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Dissertation Title:

The Transformation of Ashtanga Yoga: The Mythopoetic Journey between Body and Mind in Female Survivors of Relational Trauma


Ida Chi LaChiusa

Date, Time & Place:

October 10, 2015 at 12:30 pm
Room B, Ladera Lane campus


This mixed methods study explored whether body-work such as Ashtanga yoga can lead to improved affect regulation and body awareness among survivors of complex childhood trauma. It examined the prevalence of complex trauma among Ashtanga yoga practitioners to determine qualitatively whether their perceptions of emotions, their ability to manage affective states, and their body awareness changed over the course of their practice. In addition, this study also explored relevant dreams and images which arose for participants during the course of their practice. The study is based on the hypothesis that body-work such as yoga can help survivors of complex childhood trauma integrate traumatic experiences, resulting in greater levels of affective regulation and body acceptance.

A total of 31 female participants who practiced Ashtanga yoga on a regular basis were administered the Childhood Trauma Questionnaire. The findings suggested that the majority of these participants had experienced some form of emotional, physical, or sexual neglect/abuse, and found yoga practice to be helpful in regulating emotions and improving body awareness. Those who scored at least moderate levels in at least one of the subscales for self-reported abuse and neglect were selected for qualitative interviews. A total of 6 participants agreed to qualitative interviews. The emergent themes from the interviews revealed that participants found that practice did help them with affect regulation and body acceptance. The process of change for these participants contained numinous themes as they confronted the more negative emotions that also arose in their practice. Moreover, dreams and images which emerged spontaneously for these participants have been helpful in their psychological growth. Such findings suggest that a consistent Ashtanga yoga practice may help female survivors of complex trauma improve their ability to regulate their emotions as well as improve their body awareness, as well as provide a sense of connection with the mythopoetic aspect of experience.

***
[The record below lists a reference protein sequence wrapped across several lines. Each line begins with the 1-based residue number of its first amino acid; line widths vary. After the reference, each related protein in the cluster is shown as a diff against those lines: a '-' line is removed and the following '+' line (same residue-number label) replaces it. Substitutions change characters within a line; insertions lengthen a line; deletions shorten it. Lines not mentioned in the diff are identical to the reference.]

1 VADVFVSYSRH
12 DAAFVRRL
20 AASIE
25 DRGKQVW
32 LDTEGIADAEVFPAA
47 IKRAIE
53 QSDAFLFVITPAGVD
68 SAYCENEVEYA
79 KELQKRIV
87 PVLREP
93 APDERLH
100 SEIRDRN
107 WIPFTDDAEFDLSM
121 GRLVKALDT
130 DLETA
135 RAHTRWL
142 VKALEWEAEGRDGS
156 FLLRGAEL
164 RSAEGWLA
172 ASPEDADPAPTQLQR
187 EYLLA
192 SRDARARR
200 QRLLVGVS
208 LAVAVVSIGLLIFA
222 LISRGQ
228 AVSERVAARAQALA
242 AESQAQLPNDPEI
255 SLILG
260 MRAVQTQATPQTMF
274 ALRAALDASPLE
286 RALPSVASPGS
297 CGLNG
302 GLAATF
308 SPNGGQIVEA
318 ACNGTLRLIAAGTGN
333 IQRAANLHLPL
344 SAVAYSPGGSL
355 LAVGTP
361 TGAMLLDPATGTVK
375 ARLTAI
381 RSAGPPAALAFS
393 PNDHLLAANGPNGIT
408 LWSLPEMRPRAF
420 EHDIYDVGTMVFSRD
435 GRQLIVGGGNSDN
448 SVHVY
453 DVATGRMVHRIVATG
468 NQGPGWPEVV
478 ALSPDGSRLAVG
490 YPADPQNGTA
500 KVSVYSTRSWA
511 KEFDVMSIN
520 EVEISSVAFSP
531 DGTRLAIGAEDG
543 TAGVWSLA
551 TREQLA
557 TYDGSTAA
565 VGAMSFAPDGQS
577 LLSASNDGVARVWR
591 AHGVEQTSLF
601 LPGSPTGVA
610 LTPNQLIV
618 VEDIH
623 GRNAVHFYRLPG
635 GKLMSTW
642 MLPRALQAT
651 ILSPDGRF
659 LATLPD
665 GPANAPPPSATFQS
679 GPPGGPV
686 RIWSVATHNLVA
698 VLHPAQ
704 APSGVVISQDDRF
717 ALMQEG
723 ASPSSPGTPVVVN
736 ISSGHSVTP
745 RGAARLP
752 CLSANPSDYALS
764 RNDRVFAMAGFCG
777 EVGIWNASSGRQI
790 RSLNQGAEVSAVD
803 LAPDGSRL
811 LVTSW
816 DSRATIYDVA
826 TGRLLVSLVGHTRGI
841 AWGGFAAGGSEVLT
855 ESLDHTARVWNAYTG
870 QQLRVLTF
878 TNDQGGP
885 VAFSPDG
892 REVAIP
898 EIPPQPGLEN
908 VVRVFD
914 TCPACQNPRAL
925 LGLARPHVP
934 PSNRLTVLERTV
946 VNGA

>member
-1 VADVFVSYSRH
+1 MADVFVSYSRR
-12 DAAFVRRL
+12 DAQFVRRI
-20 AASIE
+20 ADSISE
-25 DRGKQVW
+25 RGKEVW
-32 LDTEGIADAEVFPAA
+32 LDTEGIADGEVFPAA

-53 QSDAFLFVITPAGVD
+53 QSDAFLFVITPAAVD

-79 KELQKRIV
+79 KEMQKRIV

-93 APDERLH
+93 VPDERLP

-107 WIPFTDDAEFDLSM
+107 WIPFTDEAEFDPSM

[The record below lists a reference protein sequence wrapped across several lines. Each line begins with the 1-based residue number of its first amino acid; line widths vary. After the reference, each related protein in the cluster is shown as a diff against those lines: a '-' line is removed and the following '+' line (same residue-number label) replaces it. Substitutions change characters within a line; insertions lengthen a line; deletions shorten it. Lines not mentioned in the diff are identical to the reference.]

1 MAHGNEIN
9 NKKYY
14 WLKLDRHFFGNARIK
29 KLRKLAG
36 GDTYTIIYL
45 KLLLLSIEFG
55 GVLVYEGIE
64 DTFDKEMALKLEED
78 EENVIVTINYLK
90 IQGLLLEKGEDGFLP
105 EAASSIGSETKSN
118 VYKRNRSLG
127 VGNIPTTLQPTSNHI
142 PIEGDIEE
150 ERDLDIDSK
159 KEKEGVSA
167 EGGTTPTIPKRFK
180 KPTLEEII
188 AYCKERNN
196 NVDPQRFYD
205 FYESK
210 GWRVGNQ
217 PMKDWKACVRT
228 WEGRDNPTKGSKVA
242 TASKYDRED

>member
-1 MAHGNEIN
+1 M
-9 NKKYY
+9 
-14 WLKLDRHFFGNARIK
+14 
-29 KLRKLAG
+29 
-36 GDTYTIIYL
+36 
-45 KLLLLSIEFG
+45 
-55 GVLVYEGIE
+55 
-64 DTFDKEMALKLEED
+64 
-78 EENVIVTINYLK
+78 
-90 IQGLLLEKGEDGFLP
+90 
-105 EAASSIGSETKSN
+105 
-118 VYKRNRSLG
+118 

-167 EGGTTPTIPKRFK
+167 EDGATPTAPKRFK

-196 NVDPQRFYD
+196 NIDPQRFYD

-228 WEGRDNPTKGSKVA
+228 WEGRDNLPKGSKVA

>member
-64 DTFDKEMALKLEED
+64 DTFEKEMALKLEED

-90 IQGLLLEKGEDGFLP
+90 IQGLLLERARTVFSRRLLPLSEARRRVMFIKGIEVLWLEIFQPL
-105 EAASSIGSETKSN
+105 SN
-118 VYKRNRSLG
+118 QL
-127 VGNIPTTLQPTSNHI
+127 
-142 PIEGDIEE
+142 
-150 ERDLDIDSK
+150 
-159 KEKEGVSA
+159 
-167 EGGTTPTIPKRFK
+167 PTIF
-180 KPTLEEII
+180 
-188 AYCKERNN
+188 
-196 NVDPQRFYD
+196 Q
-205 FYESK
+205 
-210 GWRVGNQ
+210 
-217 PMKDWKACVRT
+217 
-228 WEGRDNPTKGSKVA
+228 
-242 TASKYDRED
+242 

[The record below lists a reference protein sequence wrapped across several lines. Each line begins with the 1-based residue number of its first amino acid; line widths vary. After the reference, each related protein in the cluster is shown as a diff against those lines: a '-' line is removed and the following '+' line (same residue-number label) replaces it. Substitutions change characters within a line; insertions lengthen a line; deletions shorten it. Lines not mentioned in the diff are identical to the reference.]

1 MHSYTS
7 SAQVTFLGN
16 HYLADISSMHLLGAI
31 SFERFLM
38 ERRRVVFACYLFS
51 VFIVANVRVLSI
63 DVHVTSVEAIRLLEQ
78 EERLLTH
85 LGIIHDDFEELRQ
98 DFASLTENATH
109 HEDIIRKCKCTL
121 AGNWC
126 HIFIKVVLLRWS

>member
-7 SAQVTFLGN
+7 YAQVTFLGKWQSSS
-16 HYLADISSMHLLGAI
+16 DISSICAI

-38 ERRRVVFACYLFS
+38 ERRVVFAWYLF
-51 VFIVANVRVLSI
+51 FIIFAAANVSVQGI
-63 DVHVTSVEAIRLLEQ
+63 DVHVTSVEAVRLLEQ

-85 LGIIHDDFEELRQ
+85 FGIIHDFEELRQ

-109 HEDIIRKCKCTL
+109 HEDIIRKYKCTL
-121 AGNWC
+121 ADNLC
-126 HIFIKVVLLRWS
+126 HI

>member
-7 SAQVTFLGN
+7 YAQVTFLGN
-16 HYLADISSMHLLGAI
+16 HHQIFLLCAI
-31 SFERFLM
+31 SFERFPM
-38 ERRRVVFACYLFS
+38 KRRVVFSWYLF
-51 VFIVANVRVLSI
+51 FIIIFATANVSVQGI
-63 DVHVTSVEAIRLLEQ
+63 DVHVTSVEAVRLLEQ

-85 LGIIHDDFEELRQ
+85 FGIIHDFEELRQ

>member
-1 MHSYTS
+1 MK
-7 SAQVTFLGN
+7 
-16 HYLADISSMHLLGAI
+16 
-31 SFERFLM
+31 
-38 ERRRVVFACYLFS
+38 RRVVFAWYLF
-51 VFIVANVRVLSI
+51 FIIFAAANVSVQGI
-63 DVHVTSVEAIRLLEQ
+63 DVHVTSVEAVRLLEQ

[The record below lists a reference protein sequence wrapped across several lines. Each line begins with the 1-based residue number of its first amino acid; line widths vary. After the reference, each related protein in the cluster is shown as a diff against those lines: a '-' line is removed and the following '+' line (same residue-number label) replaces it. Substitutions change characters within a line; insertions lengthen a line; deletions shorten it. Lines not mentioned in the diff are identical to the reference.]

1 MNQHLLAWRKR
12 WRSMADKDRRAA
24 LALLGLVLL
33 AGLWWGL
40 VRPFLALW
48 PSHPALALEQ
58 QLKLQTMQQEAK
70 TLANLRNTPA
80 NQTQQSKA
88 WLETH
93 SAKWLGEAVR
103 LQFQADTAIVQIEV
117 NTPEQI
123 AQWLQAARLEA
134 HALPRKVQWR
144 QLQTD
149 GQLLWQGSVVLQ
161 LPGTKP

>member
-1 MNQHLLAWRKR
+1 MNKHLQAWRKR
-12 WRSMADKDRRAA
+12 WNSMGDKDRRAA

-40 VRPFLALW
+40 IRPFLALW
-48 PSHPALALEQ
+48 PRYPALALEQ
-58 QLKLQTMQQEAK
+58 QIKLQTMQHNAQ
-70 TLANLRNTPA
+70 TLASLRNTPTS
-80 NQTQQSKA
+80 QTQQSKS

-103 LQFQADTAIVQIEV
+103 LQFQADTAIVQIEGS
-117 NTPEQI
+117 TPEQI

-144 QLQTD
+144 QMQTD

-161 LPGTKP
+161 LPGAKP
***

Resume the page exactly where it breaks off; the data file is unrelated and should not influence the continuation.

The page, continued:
*Please note: Parking is available on the Ladera Lane campus. Shuttle service is therefore not available.*

  • Program/Track/Year: Depth Psychology with Emphasis in Psychotherapy, Track T, 2010
  • Chair: Dr. Elizabeth Nelson
  • Reader: Dr. Christine Lewis
  • External Reader: Dr. Ann Walker
  • Keywords: